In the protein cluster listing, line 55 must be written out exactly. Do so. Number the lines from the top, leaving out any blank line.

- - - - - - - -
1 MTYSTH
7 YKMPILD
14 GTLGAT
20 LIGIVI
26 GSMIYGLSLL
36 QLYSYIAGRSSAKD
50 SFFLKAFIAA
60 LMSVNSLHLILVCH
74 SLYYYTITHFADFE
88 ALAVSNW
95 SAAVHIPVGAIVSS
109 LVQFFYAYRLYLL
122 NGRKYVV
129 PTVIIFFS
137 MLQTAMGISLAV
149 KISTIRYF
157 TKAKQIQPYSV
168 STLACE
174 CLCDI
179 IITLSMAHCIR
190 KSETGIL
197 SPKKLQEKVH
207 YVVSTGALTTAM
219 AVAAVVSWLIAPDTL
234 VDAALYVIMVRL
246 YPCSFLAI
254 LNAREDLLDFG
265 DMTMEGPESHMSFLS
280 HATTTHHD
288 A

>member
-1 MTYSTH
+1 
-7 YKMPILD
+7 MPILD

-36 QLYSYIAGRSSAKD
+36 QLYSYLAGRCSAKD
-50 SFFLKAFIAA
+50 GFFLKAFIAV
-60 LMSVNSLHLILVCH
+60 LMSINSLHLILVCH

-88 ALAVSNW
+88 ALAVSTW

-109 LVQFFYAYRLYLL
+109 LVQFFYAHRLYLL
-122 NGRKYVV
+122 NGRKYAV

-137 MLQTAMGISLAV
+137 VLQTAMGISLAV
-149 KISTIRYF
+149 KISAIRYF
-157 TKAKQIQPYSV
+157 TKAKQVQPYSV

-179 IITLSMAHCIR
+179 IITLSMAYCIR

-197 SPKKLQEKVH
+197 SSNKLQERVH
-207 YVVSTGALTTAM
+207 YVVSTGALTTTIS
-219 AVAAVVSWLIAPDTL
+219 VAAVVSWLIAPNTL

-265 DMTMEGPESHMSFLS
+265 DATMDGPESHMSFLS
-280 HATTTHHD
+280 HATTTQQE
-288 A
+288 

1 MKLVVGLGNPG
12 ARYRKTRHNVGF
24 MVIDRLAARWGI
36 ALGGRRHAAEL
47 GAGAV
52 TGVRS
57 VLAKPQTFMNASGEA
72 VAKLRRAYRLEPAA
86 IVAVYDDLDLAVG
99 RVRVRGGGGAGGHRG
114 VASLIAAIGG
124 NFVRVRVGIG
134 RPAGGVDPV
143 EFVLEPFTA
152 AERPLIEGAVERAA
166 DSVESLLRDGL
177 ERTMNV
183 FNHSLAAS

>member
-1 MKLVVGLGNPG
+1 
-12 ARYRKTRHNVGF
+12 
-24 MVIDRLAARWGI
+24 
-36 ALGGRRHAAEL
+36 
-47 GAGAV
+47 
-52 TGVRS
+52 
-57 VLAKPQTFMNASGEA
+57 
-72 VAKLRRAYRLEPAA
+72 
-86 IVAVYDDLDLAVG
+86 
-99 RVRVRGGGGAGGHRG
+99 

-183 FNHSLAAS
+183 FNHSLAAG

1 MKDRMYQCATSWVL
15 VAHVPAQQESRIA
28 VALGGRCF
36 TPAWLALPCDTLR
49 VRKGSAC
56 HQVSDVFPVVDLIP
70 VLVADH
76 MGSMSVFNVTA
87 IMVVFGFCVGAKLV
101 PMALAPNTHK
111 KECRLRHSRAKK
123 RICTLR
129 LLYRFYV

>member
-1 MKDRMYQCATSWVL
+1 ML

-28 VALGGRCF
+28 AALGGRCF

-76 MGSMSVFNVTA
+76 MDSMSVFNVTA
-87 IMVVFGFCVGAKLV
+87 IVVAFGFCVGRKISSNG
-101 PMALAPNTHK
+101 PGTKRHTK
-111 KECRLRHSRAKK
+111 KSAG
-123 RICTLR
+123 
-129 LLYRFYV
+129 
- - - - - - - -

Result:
+179 IITLSMAYCIR